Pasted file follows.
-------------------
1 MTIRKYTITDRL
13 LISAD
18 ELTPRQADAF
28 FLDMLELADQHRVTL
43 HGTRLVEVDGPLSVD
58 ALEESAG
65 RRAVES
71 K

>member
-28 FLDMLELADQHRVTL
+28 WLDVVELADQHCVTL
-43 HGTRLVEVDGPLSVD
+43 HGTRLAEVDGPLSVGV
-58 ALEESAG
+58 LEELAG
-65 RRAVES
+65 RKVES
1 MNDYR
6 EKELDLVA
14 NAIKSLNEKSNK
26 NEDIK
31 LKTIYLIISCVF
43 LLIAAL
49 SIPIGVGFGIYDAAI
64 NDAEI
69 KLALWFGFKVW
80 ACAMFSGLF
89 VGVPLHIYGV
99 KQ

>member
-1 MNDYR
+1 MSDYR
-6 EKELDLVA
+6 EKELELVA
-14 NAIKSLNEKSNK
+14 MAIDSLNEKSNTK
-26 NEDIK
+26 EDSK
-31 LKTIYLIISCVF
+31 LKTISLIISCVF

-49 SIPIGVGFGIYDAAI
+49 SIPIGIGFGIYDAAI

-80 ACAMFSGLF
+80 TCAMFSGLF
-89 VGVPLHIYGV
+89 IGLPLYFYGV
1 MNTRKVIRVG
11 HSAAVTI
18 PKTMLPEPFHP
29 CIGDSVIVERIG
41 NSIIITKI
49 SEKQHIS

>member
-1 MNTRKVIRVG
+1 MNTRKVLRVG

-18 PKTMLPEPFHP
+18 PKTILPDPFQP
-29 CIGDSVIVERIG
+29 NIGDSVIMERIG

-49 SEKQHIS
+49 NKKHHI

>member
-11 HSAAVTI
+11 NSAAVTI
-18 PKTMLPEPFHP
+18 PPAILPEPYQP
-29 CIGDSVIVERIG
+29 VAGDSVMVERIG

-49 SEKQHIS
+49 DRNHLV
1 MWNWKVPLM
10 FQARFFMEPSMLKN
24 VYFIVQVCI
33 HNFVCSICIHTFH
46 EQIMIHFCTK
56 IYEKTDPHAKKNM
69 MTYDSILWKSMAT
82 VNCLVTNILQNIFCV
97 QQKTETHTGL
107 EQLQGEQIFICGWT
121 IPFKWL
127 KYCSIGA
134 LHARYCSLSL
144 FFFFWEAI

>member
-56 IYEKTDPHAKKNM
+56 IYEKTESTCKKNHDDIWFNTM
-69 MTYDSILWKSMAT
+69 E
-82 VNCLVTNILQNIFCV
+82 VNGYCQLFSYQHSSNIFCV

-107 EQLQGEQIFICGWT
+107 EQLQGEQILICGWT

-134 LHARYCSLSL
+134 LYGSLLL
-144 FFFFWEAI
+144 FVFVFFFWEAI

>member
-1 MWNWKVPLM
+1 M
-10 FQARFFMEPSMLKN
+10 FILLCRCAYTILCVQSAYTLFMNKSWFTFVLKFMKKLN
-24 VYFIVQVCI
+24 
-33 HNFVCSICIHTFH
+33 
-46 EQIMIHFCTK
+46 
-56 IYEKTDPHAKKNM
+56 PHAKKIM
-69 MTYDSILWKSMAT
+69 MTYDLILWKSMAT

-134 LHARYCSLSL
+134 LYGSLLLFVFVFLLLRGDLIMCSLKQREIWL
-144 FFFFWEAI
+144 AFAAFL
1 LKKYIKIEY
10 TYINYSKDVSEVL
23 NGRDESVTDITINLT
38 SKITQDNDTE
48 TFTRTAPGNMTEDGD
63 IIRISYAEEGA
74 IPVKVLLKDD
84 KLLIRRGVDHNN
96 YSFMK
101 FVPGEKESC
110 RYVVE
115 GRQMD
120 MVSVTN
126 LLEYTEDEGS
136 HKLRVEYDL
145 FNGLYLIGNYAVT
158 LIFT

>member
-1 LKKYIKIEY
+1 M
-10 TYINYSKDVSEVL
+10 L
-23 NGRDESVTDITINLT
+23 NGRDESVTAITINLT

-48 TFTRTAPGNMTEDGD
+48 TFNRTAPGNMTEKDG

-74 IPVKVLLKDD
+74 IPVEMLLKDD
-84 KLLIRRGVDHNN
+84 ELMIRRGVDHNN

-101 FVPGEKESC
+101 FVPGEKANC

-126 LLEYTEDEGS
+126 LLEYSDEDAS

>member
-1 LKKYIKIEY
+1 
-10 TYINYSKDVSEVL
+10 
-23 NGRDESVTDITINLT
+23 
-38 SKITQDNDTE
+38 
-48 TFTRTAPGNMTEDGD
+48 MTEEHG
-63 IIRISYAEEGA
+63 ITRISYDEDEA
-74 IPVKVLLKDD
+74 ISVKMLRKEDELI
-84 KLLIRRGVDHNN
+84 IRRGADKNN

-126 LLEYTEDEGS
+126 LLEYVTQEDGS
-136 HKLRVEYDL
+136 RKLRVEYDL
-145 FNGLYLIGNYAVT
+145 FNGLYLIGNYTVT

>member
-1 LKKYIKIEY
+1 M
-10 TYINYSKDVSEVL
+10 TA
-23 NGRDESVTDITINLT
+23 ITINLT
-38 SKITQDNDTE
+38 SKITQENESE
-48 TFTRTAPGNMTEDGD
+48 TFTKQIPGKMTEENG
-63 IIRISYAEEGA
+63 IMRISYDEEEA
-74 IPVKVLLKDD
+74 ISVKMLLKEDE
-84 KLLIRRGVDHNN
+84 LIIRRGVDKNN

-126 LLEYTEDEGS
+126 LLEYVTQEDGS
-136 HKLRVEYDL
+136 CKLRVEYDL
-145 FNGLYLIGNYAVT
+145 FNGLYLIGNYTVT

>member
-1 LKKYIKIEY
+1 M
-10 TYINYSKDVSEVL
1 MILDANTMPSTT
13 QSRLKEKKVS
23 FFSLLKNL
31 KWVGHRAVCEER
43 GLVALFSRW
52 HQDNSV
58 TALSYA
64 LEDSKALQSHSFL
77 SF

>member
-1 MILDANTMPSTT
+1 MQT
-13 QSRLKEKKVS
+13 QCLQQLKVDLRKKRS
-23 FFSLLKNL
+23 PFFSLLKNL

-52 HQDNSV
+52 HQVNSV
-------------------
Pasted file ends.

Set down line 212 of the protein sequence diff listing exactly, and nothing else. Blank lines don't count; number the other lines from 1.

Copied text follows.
+1 MQT